A crocodile has wandered from the water to a popular Cairns beach much to the shock of beachgoers.
The animal was seen sticking out of the surf at Kewarra Beach on Friday afternoon following a lengthy stroll from a beach further south.
Lisa Worsley filmed the curious croc on her afternoon walk and believes it may have made the “exhausting” trek from a nearby creek before hitting the sand and surf.
She told Yahoo7 she normally takes her dog for walks at the beach but didn’t on this occasion.
“(It) wasn’t bothering anyone,” she said.
“My dog always swims in there as well and obviously we look constantly, but my dog been swimming there for three years and no problems at all.”
Ms Worsley said there is a creek at the other end of the beach, and the croc had been tracked from Holloways Beach, about 12km south.
“It must have been exhausted,” she said.
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Surf Life Saving Queensland regional director Rob Davidson told the Cairns Post Holloways Beach had to be closed for about four hours following the croc sighting.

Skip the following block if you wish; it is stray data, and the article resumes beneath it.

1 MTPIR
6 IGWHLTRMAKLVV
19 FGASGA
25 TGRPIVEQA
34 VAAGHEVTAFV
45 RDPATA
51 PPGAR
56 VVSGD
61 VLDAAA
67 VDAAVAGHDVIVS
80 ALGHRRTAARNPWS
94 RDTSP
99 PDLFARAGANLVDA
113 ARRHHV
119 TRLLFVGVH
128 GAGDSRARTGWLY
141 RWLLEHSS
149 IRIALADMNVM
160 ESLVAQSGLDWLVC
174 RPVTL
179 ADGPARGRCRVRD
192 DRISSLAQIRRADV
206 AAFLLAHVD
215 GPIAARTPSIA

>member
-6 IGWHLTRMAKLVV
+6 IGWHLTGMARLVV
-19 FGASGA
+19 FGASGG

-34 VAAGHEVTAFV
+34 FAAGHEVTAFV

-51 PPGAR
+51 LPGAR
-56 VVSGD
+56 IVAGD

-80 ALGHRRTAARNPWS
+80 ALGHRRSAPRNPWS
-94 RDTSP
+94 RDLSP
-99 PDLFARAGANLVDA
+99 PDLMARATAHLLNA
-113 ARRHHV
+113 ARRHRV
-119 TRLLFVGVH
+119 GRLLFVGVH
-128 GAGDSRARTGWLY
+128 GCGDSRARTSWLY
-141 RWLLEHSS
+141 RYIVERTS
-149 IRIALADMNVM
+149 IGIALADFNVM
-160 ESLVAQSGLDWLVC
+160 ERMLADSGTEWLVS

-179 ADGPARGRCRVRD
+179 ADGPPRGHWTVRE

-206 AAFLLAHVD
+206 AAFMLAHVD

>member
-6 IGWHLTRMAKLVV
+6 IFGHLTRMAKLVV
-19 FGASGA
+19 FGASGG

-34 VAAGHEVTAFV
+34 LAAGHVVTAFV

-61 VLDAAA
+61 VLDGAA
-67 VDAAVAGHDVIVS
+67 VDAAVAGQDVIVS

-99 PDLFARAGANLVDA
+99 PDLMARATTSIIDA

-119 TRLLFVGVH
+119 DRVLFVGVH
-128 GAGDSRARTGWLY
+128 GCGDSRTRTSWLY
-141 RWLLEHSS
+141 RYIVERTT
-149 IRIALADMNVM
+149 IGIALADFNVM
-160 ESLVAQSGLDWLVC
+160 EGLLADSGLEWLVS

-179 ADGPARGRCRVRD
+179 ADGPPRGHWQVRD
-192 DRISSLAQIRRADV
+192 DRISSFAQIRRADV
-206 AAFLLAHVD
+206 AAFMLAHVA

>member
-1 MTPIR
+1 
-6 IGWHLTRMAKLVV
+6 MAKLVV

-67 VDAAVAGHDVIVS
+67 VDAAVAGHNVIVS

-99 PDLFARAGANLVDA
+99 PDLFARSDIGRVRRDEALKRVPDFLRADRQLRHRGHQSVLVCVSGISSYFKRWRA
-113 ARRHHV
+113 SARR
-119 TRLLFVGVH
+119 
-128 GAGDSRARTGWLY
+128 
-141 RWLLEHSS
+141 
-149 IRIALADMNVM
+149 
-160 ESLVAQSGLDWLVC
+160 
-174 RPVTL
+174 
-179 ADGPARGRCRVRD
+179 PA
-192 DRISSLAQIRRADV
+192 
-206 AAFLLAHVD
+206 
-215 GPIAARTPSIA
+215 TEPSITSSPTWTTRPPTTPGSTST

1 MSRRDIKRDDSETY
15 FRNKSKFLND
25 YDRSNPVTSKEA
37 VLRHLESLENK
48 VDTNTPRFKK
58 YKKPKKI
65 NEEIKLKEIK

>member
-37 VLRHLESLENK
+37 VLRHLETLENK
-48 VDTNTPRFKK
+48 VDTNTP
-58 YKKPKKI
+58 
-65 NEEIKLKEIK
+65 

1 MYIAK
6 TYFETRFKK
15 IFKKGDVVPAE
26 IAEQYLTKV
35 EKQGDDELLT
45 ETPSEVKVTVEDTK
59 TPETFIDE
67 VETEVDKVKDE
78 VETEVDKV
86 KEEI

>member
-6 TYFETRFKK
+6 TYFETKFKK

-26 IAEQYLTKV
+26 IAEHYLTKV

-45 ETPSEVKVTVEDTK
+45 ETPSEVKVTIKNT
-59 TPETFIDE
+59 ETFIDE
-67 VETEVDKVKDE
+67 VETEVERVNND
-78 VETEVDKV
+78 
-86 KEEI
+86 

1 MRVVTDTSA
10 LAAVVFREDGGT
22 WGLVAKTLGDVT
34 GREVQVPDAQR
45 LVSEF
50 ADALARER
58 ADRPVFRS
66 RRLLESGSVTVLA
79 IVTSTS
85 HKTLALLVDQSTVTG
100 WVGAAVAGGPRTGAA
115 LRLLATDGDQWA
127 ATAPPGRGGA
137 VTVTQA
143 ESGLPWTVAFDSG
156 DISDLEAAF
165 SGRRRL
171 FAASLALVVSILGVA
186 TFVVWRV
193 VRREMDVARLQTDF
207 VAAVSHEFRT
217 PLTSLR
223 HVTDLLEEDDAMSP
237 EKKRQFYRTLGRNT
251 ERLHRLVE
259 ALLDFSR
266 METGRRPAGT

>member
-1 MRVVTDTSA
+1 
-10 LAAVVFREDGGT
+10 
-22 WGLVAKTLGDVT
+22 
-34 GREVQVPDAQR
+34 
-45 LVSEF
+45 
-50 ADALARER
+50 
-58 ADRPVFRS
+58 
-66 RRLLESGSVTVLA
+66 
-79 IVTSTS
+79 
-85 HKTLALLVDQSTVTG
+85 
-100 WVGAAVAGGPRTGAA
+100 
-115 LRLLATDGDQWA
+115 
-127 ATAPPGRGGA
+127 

He added the crocodile went on a trek and was sighted at Trinity Beach, south of Kewarra, at around lunch time before making its way further north.
Mr Davidson said no crocodiles had been spotted on Saturday.
An article published by the University of Queensland in 2010 explains saltwater crocs "love to surf" allowing them to cover "large stretches of the sea despite being poor swimmers".
Dr Hamish Campbell, from UQ’s School of Biological Sciences, along with researchers from Australia Zoo and Queensland Parks and Wildlife Service, found crocodiles ride ocean currents to cross large areas of open sea "like a surfer catching a wave".
“The data showed that crocodiles always began long-distance travel within an hour of the tide changing, allowing them to go with the flow, and that they halted their journeys by hauling out on to the river bank when the tide was against them,” Dr Campbell said.
He referenced two satellite-tagged crocs; one which left the Kennedy River and travelled 590km over 25 days down the west coast of Cape York Peninsula, and another which travelled more than 411km in only 20 days from the east coast of the peninsula through the Torres Straits to the Wenlock river on the west coast.
He added it's unlikely crocodiles travel across "vast tracts of ocean".